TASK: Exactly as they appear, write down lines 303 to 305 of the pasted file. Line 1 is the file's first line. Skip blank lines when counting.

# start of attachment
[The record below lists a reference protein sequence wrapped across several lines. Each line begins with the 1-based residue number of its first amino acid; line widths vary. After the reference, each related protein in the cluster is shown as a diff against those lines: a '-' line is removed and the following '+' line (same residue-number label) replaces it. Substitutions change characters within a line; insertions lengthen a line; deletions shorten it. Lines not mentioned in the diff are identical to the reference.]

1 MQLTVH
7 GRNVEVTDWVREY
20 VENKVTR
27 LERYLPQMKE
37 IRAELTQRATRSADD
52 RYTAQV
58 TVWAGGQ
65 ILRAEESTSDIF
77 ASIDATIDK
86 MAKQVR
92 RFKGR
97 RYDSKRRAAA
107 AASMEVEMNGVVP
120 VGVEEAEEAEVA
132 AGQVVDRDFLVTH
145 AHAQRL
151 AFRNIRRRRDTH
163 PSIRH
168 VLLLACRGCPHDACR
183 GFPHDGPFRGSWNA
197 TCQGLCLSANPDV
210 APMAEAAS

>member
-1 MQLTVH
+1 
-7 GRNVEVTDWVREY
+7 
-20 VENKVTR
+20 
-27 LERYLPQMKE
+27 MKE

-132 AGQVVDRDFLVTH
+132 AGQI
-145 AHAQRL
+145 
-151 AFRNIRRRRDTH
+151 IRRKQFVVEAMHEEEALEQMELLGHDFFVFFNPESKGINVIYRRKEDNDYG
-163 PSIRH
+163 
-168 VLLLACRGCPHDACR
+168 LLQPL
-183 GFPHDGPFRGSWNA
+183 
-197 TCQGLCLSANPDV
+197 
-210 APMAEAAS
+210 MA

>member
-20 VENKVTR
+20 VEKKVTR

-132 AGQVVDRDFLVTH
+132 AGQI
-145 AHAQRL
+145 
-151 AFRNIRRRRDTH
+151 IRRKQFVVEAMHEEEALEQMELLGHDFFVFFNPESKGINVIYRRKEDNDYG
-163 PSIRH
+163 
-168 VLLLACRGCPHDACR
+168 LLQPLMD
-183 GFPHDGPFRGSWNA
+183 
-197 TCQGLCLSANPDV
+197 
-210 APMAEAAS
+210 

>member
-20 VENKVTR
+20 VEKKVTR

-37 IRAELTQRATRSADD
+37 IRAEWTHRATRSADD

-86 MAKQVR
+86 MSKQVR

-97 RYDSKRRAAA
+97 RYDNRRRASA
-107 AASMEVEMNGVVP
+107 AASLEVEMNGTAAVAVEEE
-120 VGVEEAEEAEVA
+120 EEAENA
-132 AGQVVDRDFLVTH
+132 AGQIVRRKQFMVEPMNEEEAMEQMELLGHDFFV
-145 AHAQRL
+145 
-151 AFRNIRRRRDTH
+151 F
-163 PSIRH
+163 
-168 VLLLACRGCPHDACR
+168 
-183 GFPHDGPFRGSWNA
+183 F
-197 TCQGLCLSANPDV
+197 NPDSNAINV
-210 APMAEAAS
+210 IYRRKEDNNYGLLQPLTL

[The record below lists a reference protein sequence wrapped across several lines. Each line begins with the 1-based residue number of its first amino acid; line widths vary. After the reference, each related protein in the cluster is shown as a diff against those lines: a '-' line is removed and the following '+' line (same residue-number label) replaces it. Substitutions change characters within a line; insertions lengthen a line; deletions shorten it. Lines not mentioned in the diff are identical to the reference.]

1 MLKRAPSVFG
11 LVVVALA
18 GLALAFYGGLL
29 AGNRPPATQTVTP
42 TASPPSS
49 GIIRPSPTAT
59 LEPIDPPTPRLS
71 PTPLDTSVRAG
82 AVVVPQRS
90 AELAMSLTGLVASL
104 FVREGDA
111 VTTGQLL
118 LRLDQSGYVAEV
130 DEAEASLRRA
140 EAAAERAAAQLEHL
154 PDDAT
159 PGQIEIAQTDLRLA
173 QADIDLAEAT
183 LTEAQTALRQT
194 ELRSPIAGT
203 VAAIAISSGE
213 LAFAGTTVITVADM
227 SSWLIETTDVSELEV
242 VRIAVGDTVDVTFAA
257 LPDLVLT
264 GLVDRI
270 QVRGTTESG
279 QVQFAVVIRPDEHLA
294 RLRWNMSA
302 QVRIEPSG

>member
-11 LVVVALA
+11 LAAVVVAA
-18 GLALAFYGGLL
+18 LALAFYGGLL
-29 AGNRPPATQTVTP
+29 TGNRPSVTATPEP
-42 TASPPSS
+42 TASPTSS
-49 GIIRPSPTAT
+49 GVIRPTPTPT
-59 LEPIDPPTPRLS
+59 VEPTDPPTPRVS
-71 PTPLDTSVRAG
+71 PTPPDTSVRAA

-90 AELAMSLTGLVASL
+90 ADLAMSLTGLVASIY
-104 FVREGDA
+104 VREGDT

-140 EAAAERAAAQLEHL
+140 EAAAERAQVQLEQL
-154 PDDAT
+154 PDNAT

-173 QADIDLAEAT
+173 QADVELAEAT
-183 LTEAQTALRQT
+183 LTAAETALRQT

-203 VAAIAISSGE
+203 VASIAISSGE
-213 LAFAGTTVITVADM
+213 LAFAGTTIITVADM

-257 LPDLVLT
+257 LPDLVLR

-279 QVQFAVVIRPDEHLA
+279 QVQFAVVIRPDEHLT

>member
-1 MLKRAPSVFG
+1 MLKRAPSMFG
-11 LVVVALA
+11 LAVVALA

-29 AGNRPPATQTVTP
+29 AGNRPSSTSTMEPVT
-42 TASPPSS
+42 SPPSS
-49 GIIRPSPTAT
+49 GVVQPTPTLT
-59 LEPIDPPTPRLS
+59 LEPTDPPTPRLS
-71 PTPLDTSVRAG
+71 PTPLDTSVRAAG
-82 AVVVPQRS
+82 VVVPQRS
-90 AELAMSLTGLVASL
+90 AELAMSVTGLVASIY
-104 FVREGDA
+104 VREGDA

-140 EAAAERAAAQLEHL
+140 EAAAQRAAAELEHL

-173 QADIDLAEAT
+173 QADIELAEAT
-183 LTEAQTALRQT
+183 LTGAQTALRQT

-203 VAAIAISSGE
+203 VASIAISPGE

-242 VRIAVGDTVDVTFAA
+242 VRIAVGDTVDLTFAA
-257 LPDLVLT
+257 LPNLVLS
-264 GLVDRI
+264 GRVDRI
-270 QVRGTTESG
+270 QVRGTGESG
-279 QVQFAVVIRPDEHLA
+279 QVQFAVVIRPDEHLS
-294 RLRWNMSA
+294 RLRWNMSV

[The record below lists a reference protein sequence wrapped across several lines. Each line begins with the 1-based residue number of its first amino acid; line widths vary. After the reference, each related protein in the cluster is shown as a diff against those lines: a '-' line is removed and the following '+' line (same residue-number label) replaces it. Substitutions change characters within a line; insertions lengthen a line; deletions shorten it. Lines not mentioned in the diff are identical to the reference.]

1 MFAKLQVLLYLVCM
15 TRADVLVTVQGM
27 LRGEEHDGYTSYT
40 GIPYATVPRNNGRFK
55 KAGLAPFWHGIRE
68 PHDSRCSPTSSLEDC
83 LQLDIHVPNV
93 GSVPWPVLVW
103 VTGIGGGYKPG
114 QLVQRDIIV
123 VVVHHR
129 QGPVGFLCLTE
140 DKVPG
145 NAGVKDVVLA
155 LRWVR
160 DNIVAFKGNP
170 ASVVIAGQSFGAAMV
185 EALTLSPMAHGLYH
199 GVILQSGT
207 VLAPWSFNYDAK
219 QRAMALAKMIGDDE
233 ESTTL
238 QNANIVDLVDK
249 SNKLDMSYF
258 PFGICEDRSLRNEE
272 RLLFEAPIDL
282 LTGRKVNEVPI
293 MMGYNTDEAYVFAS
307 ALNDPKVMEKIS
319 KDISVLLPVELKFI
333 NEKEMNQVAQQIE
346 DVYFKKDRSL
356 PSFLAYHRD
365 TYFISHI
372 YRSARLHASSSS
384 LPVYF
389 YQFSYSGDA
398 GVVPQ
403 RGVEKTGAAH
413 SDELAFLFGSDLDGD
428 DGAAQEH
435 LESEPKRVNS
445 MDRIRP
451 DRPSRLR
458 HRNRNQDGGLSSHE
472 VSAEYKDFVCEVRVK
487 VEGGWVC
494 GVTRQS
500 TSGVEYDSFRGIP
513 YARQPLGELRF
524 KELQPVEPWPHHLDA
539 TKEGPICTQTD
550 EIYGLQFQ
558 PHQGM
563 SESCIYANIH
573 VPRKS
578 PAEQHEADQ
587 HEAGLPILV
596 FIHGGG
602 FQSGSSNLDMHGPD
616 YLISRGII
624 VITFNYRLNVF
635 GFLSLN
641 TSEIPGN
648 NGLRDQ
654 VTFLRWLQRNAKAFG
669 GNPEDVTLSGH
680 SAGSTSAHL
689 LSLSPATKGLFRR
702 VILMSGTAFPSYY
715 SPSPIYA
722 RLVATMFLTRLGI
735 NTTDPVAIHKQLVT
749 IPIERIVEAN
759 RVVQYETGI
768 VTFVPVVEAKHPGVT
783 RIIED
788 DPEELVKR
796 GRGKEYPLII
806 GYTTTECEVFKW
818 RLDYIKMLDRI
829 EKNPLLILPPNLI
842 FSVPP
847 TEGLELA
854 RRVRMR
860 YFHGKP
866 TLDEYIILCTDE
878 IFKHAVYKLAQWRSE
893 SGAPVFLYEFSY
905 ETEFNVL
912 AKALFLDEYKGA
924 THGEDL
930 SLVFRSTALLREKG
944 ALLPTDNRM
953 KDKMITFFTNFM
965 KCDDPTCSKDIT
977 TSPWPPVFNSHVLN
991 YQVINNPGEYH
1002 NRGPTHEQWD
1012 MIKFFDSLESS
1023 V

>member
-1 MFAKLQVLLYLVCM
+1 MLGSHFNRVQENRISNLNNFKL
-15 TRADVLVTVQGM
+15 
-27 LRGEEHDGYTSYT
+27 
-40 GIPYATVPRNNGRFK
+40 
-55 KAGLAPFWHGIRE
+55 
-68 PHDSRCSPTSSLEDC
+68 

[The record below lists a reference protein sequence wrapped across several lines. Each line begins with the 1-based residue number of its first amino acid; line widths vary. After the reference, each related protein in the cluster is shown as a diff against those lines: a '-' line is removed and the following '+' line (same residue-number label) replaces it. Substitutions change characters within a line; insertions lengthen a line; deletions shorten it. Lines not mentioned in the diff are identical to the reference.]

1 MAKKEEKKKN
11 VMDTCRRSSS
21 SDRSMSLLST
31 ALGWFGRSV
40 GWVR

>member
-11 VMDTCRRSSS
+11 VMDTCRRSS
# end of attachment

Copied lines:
1002 NRGPTHEQWD
1012 MIKFFDSLESS
1023 V